1. What are the properties of the various Allison/Abecasis regression-based tests and the Rabinowitz and the Monks-Kaplan tests?
  2. What is the relation between the regression-based tests and the Rabinowitz and Monks-Kaplan tests?
  3. What hypotheses are tested by the various quantitative TDT procedures that we describe?
  4. What testing procedures are best suited to various forms of data?
  5. Do the regression-based tests that we describe overcome population stratification problems?
  6. What power considerations arise in the choice of the test to be used?

We note that some of these issues were previously considered by Lange et al. [6] from a different viewpoint.

Notation and Data

The notation used in the various quantitative TDT papers on which our comments are based is not consistent from one author to another, and we adopt a unifying notation that is loosely based on that of these papers. In accordance with standard statistical practice, we use upper case notation for random variables and the corresponding lower case notation for the observed values of these random variables. To focus on the main points in this expository review, we assume a specific (and restricted) form of data. We assume that the data concern a marker locus “A,” having two possible alleles, denoted by A and a, and consist of information on n family trios, with complete marker locus genotype information on the two parents and the child in each trio. The value of the quantitative trait of interest is known for the child in each trio but not for the parents. We assume, in line with the original qualitative TDT, that all parental mating types are informative (i.e., contain at least one Aa parent). The observed number of A alleles in the child in trio i is denoted by xi (i = 1, 2,…, n), and the observed value of the quantitative trait of interest in the child in trio i is denoted by yi.

We do not consider here the extent to which the comments made below carry over to data other than those described above, for example cases where several children are observed in each family, where parental phenotype information is available, and where the data contain families with noninformative mating types. We restrict our analysis in this way so as to highlight the main features of the testing procedures that we discuss without getting into the analyses required for forms of data more complicated than those we consider.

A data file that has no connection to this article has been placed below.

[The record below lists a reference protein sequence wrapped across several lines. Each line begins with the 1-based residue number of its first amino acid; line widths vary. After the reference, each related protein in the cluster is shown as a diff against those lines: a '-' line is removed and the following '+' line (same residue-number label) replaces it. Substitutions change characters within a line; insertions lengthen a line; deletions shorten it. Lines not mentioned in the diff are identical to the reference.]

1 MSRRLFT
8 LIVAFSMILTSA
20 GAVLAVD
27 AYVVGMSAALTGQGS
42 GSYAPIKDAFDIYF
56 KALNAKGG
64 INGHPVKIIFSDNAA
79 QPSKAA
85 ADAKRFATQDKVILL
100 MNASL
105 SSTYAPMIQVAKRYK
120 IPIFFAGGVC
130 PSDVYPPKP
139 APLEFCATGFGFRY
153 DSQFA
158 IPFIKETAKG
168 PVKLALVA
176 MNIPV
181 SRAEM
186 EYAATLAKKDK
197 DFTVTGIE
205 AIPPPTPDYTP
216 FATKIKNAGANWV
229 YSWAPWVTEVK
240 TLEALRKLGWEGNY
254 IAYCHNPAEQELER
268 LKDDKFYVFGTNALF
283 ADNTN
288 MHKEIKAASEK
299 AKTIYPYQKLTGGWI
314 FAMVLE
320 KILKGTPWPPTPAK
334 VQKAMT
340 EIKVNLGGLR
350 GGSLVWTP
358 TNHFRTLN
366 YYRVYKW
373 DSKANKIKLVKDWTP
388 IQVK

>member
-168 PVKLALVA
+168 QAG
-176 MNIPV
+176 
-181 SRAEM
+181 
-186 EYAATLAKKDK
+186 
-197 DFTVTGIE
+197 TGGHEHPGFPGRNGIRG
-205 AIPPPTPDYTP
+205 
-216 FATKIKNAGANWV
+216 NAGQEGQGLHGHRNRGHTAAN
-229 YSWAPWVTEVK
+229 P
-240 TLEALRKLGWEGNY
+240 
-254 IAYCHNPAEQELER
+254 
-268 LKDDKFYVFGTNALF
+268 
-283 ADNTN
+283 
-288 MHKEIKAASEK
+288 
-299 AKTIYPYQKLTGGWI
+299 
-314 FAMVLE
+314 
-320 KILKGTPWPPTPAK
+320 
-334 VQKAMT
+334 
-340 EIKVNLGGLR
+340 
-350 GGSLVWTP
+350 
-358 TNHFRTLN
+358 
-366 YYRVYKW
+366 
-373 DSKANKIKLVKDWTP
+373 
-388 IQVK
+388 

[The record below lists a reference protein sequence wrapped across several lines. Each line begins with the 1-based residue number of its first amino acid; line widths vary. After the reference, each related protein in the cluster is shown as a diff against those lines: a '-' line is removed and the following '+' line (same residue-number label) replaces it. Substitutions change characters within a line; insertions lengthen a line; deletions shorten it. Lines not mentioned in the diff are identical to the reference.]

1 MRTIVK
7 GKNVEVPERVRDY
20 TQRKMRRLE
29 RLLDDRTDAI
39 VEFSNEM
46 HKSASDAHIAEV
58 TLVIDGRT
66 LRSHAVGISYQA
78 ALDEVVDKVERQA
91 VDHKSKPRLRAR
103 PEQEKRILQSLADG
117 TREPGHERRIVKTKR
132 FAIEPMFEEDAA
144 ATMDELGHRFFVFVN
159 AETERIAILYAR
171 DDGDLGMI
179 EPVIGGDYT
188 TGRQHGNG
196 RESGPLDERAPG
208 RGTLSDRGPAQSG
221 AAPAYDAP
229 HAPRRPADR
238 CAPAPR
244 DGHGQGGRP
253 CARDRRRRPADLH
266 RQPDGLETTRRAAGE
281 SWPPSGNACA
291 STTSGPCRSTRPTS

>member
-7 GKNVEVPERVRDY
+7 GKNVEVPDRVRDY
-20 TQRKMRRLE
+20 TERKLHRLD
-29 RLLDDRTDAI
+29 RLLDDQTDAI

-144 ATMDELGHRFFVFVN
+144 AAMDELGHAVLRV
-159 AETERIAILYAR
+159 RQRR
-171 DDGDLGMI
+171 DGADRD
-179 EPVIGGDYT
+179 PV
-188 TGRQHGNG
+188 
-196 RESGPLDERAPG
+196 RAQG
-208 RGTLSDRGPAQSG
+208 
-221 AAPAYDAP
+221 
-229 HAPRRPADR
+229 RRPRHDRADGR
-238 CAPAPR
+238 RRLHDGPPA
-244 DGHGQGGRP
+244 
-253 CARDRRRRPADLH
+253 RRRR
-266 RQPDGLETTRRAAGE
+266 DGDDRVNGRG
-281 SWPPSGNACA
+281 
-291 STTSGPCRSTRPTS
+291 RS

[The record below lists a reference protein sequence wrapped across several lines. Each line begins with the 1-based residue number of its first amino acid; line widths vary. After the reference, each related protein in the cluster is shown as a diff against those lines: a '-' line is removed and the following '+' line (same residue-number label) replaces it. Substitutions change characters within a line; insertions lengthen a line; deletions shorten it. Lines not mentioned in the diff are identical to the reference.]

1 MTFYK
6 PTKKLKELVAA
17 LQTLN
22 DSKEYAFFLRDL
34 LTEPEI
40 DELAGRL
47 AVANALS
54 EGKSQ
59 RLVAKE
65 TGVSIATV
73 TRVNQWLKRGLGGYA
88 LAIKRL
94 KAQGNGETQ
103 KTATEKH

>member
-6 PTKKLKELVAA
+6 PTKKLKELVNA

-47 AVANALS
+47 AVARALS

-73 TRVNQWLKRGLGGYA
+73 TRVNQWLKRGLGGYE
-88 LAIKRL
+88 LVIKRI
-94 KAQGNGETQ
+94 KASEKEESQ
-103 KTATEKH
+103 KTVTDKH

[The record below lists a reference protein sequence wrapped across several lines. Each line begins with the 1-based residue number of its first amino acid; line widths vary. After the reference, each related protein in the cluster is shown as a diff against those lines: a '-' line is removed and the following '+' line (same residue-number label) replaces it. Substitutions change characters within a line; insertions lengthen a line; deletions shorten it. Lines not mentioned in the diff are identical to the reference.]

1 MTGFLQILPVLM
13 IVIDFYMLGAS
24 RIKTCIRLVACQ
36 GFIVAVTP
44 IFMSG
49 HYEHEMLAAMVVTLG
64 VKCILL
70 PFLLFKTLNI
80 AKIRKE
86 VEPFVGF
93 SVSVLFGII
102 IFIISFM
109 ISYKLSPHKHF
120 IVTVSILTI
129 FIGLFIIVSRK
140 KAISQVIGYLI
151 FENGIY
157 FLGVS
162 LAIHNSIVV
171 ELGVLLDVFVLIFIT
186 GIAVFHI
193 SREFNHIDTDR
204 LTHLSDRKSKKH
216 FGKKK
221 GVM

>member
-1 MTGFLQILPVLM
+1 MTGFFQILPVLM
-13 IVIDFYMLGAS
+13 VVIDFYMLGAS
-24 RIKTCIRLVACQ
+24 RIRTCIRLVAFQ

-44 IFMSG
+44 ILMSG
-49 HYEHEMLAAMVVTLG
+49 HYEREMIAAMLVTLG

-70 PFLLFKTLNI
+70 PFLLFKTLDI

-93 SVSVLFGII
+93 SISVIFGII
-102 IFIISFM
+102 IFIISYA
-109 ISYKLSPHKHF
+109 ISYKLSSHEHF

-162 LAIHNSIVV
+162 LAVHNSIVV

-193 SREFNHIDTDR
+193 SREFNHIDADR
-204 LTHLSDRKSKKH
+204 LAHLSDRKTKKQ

The null hypothesis tested is “no linkage (or no linkage disequilibrium) between the marker locus and a locus involved with the quantitative trait.” Under this null hypothesis, the mean number of A alleles, Xi, in the child in trio i will depend on the parental mating type, being 0.5 if it is aa×Aa, 1.0 if it is Aa×Aa, and 1.5 if it is AA×Aa. The null hypothesis variance of Xi also depends on the parental mating type, being 0.25 if it is aa×Aa or AA×Aa and 0.5 if it is Aa×Aa. We frequently use the convenient Abecasis [5] notation Wi (“within family”) to describe Xi minus its null hypothesis mean as computed from the mating type in trio i. The null hypothesis mean of Wi is zero and the null hypothesis variance of Wi is the same as that for Xi, and depends on the mating type in trio i. When discussing the typical family we drop the suffix i and use the generic notation W, w, X, x, Y, and y.

Quantitative TDT Models

In this section, we describe in algebraic terms the various quantitative TDT procedures outlined above and address questions raised in the Introduction.

Properties of various quantitative TDT procedures.

We start with five Allison and Abecasis “regression-based” procedures. (The Abecasis “total” test is not a TDT test [as is indicated in the QTDT package documentation], so we ignore it.) These all assume a regression model where the mean of the phenotype Yi of the child in trio i depends on the actual value wi for that child, often along with other information, for example, the parental mating type of trio i. More precisely, the five models that we consider are as follows: